Tuck professor Prasad Vana studies how algorithms that rank lists of items can be a lever for social benefit.
Like many advances of the digital age, algorithms hold great promise, but also plenty of peril.
The Brookings Institution defines algorithms as “a set of step-by-step instructions that computers follow to perform a task,” and notes that they have “become sophisticated and pervasive tools for automated decision-making.” When you type an entry into the Google search box, Google’s proprietary algorithm is what decides the search results and especially the order in which they appear. The convenience of Google aside, one major problem with algorithms is that they are often opaque and are known to perpetuate unjust biases and stereotypes.
In a new working paper, Tuck associate professor Prasad Vana examines the role of algorithms on consumer choice and asks how we can use them to promote socially beneficial outcomes while protecting against their potential harm. He and co-author Anja Lambrecht of London Business School find that researchers need to be able to see the inner workings of algorithms to accurately understand their influence, and that algorithms can be designed to help those most in need without detracting from the profit imperatives that power them.
The context for their study is the crowdfunding platform DonorsChoose, which allows schoolteachers to raise money for classroom improvements and supplies. At any given time, there are tens of thousands of projects seeking funding on the platform, and the website’s algorithm determines the order in which projects appear when a user searches for them. DonorsChoose gave the researchers full access to the code of its algorithm, so they could study how changing the code affects search results and funding outcomes.
Professor Vana teaches the core Analytics I and II courses, and the Quantitative Digital Marketing elective in the MBA Program at Tuck.
The first question the researchers ask is how well the DonorsChoose algorithm serves its objectives to benefit disadvantaged groups and achieve a high rate of project completion. DonorsChoose wants to help schools from high-poverty areas, so its algorithm ranks projects higher that are in the highest poverty category, and projects from schools that serve a high rate of free-or-reduced lunches. In addition, the platform only makes money when projects are fully funded, so it prefers projects that are likely to succeed. To see whether these two goals are in conflict, Vana and Lambrecht adjusted the algorithm’s code and ran simulations. First, they turned off the preferences related to poverty and free-or-reduced lunches. Removing those parameters reduced contributions to those schools by 12.98 percentage points. Then they increased the power of the poverty and free-or-reduced preferences, to see if it would result in more of those projects being funded. Surprisingly, they found the effect to be minimal. “If you take out the poverty components, the schools suffer a lot,” Vana explains, “but if you double the components, it doesn’t really add much more. This means there is an upper bound for how much the algorithm can help these schools, and the platform is already very close to that bound.”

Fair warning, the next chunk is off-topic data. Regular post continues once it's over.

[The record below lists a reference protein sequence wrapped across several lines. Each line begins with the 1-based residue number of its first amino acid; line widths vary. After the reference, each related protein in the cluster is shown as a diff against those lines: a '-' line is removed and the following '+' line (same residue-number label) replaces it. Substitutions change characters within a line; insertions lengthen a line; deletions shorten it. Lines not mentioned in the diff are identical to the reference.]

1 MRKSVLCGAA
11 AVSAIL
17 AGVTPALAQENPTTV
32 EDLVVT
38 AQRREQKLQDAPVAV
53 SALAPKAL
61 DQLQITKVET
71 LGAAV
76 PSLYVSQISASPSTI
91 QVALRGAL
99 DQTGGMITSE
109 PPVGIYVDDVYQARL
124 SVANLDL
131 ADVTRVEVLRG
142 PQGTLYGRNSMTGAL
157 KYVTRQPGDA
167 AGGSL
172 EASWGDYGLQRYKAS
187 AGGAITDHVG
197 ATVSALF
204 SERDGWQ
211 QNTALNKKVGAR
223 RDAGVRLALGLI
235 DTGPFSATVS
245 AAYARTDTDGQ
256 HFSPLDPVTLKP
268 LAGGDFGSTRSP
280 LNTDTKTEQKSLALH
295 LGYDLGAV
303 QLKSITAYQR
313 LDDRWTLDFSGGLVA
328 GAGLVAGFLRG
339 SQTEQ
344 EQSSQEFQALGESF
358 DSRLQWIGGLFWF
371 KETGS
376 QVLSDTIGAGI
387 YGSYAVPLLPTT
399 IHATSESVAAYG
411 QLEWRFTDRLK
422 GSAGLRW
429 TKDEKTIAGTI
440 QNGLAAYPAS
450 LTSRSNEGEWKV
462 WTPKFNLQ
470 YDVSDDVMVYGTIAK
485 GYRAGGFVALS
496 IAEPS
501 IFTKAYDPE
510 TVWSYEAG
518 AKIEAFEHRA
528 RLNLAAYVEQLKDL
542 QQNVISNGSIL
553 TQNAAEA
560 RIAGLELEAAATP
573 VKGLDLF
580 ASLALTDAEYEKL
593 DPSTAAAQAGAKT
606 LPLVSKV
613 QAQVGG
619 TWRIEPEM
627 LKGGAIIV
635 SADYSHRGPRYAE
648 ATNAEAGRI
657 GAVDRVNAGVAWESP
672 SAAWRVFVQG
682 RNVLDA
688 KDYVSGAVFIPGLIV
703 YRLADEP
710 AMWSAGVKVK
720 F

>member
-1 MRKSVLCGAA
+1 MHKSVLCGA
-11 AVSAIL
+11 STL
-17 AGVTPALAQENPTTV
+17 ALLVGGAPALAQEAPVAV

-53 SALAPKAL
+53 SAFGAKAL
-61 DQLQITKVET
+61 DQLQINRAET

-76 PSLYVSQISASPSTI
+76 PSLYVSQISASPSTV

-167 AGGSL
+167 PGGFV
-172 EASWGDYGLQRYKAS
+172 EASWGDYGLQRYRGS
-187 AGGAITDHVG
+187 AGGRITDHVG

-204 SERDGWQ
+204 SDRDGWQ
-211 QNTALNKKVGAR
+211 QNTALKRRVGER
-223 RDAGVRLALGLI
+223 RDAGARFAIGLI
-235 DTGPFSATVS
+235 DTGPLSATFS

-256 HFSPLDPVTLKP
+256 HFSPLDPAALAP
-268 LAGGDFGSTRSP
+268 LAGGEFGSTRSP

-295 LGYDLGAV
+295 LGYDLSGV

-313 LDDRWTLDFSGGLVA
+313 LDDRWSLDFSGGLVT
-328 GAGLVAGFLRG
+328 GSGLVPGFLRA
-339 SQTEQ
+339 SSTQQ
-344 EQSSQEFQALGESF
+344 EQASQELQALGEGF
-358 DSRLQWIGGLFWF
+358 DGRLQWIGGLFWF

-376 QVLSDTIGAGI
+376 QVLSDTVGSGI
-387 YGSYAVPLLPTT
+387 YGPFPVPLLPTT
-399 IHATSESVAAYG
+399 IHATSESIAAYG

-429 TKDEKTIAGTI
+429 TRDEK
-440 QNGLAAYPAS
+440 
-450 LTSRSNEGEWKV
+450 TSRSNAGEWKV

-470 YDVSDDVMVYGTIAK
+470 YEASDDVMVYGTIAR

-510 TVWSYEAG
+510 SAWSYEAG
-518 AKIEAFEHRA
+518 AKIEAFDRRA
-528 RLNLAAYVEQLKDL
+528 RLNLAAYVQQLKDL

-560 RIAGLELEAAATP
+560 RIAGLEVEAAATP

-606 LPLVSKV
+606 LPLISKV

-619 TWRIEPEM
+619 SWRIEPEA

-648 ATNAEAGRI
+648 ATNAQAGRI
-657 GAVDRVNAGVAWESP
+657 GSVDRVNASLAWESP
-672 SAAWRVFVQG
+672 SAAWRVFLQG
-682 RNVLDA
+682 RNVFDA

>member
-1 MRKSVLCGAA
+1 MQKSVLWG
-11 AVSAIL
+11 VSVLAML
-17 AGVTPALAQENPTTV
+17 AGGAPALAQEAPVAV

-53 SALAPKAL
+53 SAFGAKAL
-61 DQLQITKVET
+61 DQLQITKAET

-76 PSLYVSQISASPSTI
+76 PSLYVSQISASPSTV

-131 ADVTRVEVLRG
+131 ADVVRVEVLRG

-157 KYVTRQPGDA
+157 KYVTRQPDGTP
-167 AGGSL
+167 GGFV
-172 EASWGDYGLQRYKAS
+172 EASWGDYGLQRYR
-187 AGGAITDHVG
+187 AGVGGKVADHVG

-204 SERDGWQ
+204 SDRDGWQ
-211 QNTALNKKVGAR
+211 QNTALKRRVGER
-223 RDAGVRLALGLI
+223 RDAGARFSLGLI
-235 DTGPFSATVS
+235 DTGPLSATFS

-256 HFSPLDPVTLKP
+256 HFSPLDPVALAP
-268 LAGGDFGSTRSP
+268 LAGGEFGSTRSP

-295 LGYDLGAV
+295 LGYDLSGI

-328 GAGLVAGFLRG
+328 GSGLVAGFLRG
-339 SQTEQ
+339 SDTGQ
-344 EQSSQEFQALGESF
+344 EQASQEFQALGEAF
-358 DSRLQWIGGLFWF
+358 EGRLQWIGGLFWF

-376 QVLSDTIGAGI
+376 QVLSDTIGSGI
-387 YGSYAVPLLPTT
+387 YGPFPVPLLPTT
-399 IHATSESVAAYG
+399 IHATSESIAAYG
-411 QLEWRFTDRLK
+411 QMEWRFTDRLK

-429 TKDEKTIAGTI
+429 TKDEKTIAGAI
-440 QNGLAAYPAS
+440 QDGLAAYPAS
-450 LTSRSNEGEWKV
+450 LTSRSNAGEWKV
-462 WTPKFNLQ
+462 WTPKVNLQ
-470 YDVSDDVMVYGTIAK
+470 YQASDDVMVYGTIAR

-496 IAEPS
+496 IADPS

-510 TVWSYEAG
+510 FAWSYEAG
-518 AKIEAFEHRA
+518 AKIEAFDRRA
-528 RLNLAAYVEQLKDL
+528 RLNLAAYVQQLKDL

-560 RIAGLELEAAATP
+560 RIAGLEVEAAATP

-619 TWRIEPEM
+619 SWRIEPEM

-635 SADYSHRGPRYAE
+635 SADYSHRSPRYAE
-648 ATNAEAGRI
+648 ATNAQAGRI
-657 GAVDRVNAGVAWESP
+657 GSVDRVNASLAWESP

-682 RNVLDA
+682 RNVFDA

We show that the goal of helping those in need does not take away from the overall goal of the platform, which is to stay in business.
Second, Vana and Lambrecht once again adjusted the algorithm’s code, this time to simulate the role of the parameters in the algorithm that prefer projects that are most likely to finish. For example, among other things, the algorithm ranks higher up projects that have already raised most the money requested, or projects that have small target amounts. They find that turning these preferences on or off does not significantly alter the proportion of money contributed to schools with high levels of poverty. This suggests that a platform’s primary goal of maximizing the number of projects that succeed in raising money need not come at the cost of underserving disadvantaged groups.
As society has learned of the potential for algorithms to perpetuate biases, there have been calls for “algorithm transparency,” so regulators and researchers can properly study how algorithms make decisions. One finding from Vana and Lambrecht’s paper is that such transparency is empirically critical, if we seek to accurately understand consumer preferences. Another takeaway, Vana says, is that the goals of fundraising and platform profits are “orthogonal”—in other words, not in conflict with each other. “We show that the goal of helping those in need does not take away from the overall goal of the platform, which is to stay in business.”